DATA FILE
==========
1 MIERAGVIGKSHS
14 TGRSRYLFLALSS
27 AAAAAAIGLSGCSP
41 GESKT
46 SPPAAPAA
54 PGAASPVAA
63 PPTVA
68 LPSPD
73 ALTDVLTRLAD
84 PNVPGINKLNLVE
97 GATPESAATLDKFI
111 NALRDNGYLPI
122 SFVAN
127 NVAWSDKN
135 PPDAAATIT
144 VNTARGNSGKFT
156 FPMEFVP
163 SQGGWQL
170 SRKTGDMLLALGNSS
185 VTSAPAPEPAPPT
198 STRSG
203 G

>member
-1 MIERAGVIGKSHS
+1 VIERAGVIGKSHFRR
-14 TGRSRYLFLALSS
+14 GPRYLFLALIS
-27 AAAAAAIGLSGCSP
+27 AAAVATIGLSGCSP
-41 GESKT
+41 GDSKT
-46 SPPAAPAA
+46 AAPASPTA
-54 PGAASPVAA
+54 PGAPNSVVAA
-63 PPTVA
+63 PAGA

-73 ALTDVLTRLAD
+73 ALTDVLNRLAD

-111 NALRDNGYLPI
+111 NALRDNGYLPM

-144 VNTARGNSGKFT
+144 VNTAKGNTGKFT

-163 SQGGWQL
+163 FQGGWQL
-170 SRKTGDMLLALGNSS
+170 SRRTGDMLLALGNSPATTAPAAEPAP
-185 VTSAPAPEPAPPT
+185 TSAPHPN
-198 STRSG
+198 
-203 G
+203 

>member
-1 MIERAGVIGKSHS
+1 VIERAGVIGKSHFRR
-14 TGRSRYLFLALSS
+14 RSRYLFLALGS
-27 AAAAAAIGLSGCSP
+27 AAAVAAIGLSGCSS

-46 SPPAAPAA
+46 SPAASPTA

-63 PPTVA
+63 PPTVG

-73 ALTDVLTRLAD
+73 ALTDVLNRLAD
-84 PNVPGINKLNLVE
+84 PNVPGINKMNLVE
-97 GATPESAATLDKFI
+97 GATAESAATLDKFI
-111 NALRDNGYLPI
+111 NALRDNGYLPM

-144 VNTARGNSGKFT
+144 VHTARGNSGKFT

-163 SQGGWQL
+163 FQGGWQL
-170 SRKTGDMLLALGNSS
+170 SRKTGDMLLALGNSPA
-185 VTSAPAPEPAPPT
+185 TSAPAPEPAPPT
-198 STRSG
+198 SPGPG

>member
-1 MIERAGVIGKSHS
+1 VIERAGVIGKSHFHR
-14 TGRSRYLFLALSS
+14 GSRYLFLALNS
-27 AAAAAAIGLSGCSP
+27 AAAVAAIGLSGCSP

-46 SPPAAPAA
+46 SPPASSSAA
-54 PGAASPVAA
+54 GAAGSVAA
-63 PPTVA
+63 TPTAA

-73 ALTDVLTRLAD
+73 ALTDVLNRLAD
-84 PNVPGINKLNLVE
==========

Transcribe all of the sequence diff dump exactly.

1 MIERAGVIGKSHS
14 TGRSRYLFLALSS
27 AAAAAAIGLSGCSP
41 GESKT
46 SPPAAPAA
54 PGAASPVAA
63 PPTVA
68 LPSPD
73 ALTDVLTRLAD
84 PNVPGINKLNLVE
97 GATPESAATLDKFI
111 NALRDNGYLPI
122 SFVAN
127 NVAWSDKN
135 PPDAAATIT
144 VNTARGNSGKFT
156 FPMEFVP
163 SQGGWQL
170 SRKTGDMLLALGNSS
185 VTSAPAPEPAPPT
198 STRSG
203 G

>member
-1 MIERAGVIGKSHS
+1 VIERAGVIGKSHFRR
-14 TGRSRYLFLALSS
+14 GPRYLFLALIS
-27 AAAAAAIGLSGCSP
+27 AAAVATIGLSGCSP
-41 GESKT
+41 GDSKT
-46 SPPAAPAA
+46 AAPASPTA
-54 PGAASPVAA
+54 PGAPNSVVAA
-63 PPTVA
+63 PAGA

-73 ALTDVLTRLAD
+73 ALTDVLNRLAD

-111 NALRDNGYLPI
+111 NALRDNGYLPM

-144 VNTARGNSGKFT
+144 VNTAKGNTGKFT

-163 SQGGWQL
+163 FQGGWQL
-170 SRKTGDMLLALGNSS
+170 SRRTGDMLLALGNSPATTAPAAEPAP
-185 VTSAPAPEPAPPT
+185 TSAPHPN
-198 STRSG
+198 
-203 G
+203 

>member
-1 MIERAGVIGKSHS
+1 VIERAGVIGKSHFRR
-14 TGRSRYLFLALSS
+14 RSRYLFLALGS
-27 AAAAAAIGLSGCSP
+27 AAAVAAIGLSGCSS

-46 SPPAAPAA
+46 SPAASPTA

-63 PPTVA
+63 PPTVG

-73 ALTDVLTRLAD
+73 ALTDVLNRLAD
-84 PNVPGINKLNLVE
+84 PNVPGINKMNLVE
-97 GATPESAATLDKFI
+97 GATAESAATLDKFI
-111 NALRDNGYLPI
+111 NALRDNGYLPM

-144 VNTARGNSGKFT
+144 VHTARGNSGKFT

-163 SQGGWQL
+163 FQGGWQL
-170 SRKTGDMLLALGNSS
+170 SRKTGDMLLALGNSPA
-185 VTSAPAPEPAPPT
+185 TSAPAPEPAPPT
-198 STRSG
+198 SPGPG

>member
-1 MIERAGVIGKSHS
+1 VIERAGVIGKSHFHR
-14 TGRSRYLFLALSS
+14 GSRYLFLALNS
-27 AAAAAAIGLSGCSP
+27 AAAVAAIGLSGCSP

-46 SPPAAPAA
+46 SPPASSSAA
-54 PGAASPVAA
+54 GAAGSVAA
-63 PPTVA
+63 TPTAA

-73 ALTDVLTRLAD
+73 ALTDVLNRLAD
-84 PNVPGINKLNLVE